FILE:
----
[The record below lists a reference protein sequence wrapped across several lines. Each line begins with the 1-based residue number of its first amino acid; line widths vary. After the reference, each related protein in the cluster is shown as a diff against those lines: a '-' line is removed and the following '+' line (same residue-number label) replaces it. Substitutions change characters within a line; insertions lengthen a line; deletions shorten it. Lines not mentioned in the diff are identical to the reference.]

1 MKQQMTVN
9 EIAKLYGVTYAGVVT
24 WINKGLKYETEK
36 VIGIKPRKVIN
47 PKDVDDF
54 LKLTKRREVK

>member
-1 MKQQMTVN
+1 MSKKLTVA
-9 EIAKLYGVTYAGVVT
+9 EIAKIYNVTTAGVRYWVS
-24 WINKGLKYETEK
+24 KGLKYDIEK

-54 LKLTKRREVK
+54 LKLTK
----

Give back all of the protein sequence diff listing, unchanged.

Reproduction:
[The record below lists a reference protein sequence wrapped across several lines. Each line begins with the 1-based residue number of its first amino acid; line widths vary. After the reference, each related protein in the cluster is shown as a diff against those lines: a '-' line is removed and the following '+' line (same residue-number label) replaces it. Substitutions change characters within a line; insertions lengthen a line; deletions shorten it. Lines not mentioned in the diff are identical to the reference.]

1 MKQQMTVN
9 EIAKLYGVTYAGVVT
24 WINKGLKYETEK
36 VIGIKPRKVIN
47 PKDVDDF
54 LKLTKRREVK

>member
-1 MKQQMTVN
+1 MSKKLTVA
-9 EIAKLYGVTYAGVVT
+9 EIAKIYNVTTAGVRYWVS
-24 WINKGLKYETEK
+24 KGLKYDIEK

-54 LKLTKRREVK
+54 LKLTK